Last Monday's commercial resupply mission to the International Space Station was a perfect night launch from Cape Canaveral, topped off by a successful return to launch site, which means SpaceX landed a Falcon 9 first stage back at the launch site, while the Dragon capsule it sent to orbit continued on to dock with the ISS. This landing marks the second time SpaceX has returned a rocket intact to a launch site on land. Rocketry doesn't get more picture perfect than this:
...and then Falcon 9 returns to its launch site a few minutes after lift-off.
This picture shows the landing burn just before touchdown.
The above long exposure image shows a familiar night sight on the Cape: a launch into orbit on the left. Not so familiar are the landing burn on the right and the re-entry burn visible at the center top of the image. Falcon 9 performs three burns to land: the boostback burn right after payload separation, which reorients the rocket in orbit in preparation for landing. This is followed by the re-entry burn. Spent rockets used to burn up in the atmosphere at this point. SpaceX's technological advances guide them back to Earth for re-use. The third and final burn occurs just before landing.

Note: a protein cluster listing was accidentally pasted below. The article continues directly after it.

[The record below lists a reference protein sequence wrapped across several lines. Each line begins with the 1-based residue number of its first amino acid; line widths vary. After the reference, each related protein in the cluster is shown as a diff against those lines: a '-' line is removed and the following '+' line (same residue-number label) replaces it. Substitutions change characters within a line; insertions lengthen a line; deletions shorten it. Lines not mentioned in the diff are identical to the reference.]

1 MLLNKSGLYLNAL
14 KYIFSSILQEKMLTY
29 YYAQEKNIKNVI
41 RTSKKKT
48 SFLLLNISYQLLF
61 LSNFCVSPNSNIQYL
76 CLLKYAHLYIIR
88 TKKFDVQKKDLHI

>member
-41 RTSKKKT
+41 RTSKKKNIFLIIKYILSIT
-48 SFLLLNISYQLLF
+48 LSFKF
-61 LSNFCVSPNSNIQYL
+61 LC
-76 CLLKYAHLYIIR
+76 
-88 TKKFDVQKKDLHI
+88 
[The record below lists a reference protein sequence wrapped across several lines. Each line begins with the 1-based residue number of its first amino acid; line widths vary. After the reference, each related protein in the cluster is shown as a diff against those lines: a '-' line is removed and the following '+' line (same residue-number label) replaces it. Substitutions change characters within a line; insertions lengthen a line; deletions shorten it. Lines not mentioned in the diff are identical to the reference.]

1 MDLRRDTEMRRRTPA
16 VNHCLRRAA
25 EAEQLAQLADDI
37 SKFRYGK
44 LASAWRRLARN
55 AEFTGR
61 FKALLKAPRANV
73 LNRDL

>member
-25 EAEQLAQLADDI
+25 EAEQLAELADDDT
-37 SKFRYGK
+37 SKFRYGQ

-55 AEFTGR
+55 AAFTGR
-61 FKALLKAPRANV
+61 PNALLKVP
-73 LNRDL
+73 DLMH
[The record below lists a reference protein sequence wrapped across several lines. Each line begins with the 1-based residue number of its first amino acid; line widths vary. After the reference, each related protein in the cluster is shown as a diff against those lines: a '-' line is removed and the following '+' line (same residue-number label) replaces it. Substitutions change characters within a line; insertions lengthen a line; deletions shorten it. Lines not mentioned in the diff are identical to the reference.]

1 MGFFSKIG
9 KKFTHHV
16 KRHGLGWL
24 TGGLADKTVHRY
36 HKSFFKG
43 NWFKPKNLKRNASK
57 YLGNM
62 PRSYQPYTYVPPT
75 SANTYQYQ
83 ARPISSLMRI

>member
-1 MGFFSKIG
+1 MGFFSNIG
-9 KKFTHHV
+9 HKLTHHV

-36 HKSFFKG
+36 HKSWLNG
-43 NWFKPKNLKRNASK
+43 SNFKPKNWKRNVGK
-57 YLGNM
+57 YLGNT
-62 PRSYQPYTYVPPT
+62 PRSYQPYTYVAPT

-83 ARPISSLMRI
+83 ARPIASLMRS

Falcon 9 returns to land next to the launch location.
After Dragon docked to the International Space Station on Thursday, NASA shared the following two tweets:
.@SpaceX #Dragon now berthed to the @Space_Station as of 10:03am ET. Hatches to be opened on Thursday. pic.twitter.com/qUNmJxTq12— NASA (@NASA) July 20, 2016
The hatches between #Dragon and station are open and the crew will begin unloading cargo: https://t.co/19JfOxqJXt pic.twitter.com/bJMCAxE3iZ— Intl. Space Station (@Space_Station) July 20, 2016